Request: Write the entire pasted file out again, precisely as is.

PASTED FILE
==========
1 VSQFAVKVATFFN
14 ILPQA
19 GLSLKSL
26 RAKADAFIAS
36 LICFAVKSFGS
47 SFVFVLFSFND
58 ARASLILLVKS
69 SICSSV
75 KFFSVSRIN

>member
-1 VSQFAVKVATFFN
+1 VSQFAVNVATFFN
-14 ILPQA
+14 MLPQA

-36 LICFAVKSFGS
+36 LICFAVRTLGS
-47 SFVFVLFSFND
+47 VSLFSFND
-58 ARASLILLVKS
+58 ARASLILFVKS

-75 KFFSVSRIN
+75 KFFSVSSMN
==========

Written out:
1 VSQFAVKVATFFN
14 ILPQA
19 GLSLKSL
26 RAKADAFIAS
36 LICFAVKSFGS
47 SFVFVLFSFND
58 ARASLILLVKS
69 SICSSV
75 KFFSVSRIN

>member
-1 VSQFAVKVATFFN
+1 VSQFAVNVATFFN
-14 ILPQA
+14 MLPQA

-36 LICFAVKSFGS
+36 LICFAVRTLGS
-47 SFVFVLFSFND
+47 VSLFSFND
-58 ARASLILLVKS
+58 ARASLILFVKS

-75 KFFSVSRIN
+75 KFFSVSSMN